Why? Mostly because Democrats appear poised to maintain their turnout advantage from 2012, when the exit poll showed 39 percent of voters identified as Democrats but just 32 percent as Republicans. Democrats outnumber Republicans by an identical seven-points among likely voters in the Quinnipiac survey, and both candidates win at least 90 percent of their fellow partisans. With independents splitting 42 percent for McAuliffe and 44 percent for Cuccinelli, the party identification difference is entirely responsible for McAuliffe's current lead.
Cross-posted from the Virginia Politics page.
With less than four months remaining before Virginia picks its next governor, Attorney General Ken Cuccinelli II and businessman Terry McAuliffe are squaring off Saturday for the first formal debate of their contest.
Cuccinelli (R) and McAuliffe (D) will take the stage at the Homestead Resort in Hot Springs for a debate sponsored by the Virginia Bar Association, the first of at least a handful of debates — the final number is still subject to negotiation — between the two hopefuls. Judy Woodruff, the PBS NewsHour co-anchor, will moderate.
Virginia Gov. Robert F. McDonnell (R) has about six months left in office. But amid federal and state investigations into money a political donor gave to assist McDonnell and his family, the question must be raised: Will the governor have to step down before his term expires?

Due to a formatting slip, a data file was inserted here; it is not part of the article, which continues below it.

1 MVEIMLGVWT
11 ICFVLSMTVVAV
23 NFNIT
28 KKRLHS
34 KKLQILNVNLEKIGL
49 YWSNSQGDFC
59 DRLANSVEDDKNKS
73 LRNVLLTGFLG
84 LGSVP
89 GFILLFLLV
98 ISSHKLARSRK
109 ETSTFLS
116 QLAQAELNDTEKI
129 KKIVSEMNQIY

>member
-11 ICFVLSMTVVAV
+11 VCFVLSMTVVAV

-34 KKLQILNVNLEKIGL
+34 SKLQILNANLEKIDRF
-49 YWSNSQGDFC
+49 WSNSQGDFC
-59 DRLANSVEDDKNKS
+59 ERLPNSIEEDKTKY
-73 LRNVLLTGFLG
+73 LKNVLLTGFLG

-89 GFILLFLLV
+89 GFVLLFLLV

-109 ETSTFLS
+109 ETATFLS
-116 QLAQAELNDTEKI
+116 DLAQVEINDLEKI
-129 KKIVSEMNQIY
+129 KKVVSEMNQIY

So far, McDonnell hasn't faced intense pressure to resign. Polling has shown encouraging signs for him; Democrats and Republicans have largely refrained from calling for his head, and he just hasn't sounded like a pol ready to call it a day.
If recent history is any guide, Democrats will have a hard time holding onto the seat of retiring Sen. Jay Rockefeller (D-W.Va.).
While longtime Democratic incumbents have often been able to hold on to red districts and states in recent years, their retirements have almost always handed their seats to Republicans.
Republican National Committee Chairman Reince Priebus voiced support over the weekend for an effort to reform how some states award their electoral votes.
And the effect of the movement should not be underestimated.
Below, we take you through the particulars of the effort, what it would mean, and why it will or won't happen.
The decision by Sen. Jay Rockefeller (D-W.Va.) to retire in 2014 means the nation will likely be without a Rockefeller in high office for the first time in four decades and just the second time since the 1950s.
The Rockefeller political dynasty is surely one of the greatest in American history, including a vice president and multiple senators and governors representing much of the eastern half of the country. Several big-name politicians have married into the family, which became influential in the late 1800s and early 1900s thanks to patriarch, oil baron and philanthropist John D. Rockefeller, Jay's great-grandfather.
Rep. Shelley Moore Capito (R-W.Va.) will announce Monday that she will run for Senate in 2014, according to someone familiar with Capito's thinking.